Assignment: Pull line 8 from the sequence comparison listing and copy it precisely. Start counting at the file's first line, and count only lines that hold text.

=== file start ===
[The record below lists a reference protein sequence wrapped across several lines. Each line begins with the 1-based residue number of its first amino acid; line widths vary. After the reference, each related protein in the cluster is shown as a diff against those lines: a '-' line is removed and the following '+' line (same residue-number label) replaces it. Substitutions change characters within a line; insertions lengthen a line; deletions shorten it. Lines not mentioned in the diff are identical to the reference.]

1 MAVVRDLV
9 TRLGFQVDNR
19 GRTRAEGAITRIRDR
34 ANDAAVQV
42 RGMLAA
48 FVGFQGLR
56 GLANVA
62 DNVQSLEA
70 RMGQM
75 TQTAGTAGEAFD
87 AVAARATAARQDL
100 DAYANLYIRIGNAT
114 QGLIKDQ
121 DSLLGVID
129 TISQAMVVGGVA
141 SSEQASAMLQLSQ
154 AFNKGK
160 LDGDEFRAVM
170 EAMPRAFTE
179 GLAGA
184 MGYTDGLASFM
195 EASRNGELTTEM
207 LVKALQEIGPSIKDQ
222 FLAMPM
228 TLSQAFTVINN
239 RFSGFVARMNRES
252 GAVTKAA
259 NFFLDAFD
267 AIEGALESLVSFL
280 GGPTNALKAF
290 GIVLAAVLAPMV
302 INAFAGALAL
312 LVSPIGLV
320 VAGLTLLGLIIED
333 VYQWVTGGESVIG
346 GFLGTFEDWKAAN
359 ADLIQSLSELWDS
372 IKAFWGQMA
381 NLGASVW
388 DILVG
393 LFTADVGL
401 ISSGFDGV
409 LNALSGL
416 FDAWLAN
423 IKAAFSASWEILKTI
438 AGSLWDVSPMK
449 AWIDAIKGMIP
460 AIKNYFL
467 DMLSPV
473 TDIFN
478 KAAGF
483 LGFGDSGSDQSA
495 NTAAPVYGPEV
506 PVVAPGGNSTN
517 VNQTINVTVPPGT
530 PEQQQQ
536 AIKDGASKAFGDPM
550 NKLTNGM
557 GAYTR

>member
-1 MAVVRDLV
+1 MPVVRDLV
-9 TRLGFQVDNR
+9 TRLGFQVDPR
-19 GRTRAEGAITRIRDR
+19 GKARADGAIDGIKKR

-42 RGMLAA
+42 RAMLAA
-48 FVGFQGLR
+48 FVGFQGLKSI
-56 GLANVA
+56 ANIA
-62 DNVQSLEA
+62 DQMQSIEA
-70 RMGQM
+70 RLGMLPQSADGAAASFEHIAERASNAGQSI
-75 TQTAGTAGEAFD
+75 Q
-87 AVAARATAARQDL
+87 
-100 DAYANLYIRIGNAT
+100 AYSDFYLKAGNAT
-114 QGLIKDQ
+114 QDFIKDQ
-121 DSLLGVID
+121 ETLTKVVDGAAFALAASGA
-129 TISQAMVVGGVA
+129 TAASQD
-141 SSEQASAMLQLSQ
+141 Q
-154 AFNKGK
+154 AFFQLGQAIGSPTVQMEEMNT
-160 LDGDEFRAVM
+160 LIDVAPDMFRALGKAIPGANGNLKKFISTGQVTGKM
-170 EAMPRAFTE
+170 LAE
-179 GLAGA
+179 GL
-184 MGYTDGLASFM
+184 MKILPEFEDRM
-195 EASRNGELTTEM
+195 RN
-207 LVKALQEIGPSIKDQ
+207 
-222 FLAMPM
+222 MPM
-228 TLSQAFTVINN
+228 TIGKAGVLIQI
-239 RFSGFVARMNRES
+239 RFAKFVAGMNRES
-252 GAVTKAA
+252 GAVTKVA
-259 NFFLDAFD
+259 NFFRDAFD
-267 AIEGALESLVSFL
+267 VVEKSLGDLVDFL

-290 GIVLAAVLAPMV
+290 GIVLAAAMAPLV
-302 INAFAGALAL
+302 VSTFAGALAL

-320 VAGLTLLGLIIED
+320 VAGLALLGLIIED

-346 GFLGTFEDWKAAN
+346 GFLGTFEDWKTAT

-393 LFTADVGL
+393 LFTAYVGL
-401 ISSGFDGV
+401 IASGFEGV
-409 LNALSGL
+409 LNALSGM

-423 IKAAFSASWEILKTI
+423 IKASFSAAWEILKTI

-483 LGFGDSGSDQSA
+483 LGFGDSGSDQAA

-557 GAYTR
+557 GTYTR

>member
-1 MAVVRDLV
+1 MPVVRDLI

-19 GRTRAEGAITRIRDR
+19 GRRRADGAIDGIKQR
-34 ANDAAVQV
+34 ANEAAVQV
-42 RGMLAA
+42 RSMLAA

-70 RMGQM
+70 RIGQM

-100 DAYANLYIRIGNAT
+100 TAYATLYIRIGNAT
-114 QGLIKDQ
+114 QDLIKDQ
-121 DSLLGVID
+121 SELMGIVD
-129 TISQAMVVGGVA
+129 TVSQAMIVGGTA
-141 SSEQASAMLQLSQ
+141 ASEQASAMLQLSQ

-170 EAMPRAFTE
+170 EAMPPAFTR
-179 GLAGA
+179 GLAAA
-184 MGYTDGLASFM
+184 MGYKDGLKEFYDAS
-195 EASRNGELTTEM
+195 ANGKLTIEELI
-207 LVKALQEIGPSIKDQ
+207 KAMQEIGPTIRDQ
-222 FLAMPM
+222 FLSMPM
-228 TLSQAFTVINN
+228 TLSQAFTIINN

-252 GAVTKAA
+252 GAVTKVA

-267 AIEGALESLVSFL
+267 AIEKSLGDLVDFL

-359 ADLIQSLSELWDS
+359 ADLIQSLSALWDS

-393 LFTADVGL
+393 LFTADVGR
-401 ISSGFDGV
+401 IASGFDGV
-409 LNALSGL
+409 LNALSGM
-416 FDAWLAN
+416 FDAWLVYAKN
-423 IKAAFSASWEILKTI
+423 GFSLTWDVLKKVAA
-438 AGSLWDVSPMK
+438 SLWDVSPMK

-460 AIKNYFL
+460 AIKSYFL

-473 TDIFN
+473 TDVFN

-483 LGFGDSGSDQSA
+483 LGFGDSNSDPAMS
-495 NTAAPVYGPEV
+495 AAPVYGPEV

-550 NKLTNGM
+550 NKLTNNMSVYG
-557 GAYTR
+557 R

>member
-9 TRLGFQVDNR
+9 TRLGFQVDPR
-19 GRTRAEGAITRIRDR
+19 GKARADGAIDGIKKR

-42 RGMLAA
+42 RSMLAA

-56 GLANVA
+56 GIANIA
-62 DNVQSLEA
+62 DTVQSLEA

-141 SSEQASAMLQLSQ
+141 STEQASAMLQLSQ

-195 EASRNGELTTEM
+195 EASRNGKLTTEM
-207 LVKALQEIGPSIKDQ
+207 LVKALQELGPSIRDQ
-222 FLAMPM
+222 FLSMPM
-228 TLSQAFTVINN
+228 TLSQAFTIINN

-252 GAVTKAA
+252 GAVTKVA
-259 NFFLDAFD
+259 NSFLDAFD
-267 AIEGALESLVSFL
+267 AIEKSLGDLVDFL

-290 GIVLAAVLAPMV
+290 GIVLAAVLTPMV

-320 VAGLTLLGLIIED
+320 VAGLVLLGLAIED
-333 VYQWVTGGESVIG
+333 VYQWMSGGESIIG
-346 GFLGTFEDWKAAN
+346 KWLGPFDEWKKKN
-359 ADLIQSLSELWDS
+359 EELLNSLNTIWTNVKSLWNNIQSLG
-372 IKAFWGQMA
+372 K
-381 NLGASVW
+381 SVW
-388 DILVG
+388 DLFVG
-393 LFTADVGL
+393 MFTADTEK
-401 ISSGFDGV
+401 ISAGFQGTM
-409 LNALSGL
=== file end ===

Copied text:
56 GLANVA